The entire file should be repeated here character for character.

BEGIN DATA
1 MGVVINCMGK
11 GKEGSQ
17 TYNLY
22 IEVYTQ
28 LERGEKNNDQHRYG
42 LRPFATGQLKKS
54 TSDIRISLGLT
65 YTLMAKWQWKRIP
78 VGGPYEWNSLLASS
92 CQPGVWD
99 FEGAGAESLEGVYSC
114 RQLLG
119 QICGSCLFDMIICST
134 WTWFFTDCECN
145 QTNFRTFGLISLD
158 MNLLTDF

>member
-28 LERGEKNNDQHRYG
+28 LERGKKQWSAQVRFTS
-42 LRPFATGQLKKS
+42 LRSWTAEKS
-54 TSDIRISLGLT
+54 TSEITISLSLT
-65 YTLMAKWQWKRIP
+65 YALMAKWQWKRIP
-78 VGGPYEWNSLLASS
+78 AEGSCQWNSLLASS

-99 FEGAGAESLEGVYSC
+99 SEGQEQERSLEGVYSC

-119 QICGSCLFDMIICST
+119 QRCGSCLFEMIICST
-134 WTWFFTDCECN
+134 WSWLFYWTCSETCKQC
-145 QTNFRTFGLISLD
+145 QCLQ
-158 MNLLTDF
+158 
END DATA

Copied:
1 MGVVINCMGK
11 GKEGSQ
17 TYNLY
22 IEVYTQ
28 LERGEKNNDQHRYG
42 LRPFATGQLKKS
54 TSDIRISLGLT
65 YTLMAKWQWKRIP
78 VGGPYEWNSLLASS
92 CQPGVWD
99 FEGAGAESLEGVYSC
114 RQLLG
119 QICGSCLFDMIICST
134 WTWFFTDCECN
145 QTNFRTFGLISLD
158 MNLLTDF

>member
-28 LERGEKNNDQHRYG
+28 LERGKKQWSAQVRFTS
-42 LRPFATGQLKKS
+42 LRSWTAEKS
-54 TSDIRISLGLT
+54 TSEITISLSLT
-65 YTLMAKWQWKRIP
+65 YALMAKWQWKRIP
-78 VGGPYEWNSLLASS
+78 AEGSCQWNSLLASS

-99 FEGAGAESLEGVYSC
+99 SEGQEQERSLEGVYSC

-119 QICGSCLFDMIICST
+119 QRCGSCLFEMIICST
-134 WTWFFTDCECN
+134 WSWLFYWTCSETCKQC
-145 QTNFRTFGLISLD
+145 QCLQ
-158 MNLLTDF
+158 